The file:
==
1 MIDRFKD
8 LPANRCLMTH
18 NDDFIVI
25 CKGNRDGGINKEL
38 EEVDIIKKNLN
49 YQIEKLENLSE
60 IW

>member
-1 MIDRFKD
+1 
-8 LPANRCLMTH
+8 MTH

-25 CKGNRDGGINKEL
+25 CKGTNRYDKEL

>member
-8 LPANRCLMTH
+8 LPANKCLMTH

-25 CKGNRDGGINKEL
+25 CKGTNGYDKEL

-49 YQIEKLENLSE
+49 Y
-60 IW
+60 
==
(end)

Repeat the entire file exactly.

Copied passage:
1 MIDRFKD
8 LPANRCLMTH
18 NDDFIVI
25 CKGNRDGGINKEL
38 EEVDIIKKNLN
49 YQIEKLENLSE
60 IW

>member
-1 MIDRFKD
+1 
-8 LPANRCLMTH
+8 MTH

-25 CKGNRDGGINKEL
+25 CKGTNRYDKEL

>member
-8 LPANRCLMTH
+8 LPANKCLMTH

-25 CKGNRDGGINKEL
+25 CKGTNGYDKEL

-49 YQIEKLENLSE
+49 Y
-60 IW
+60 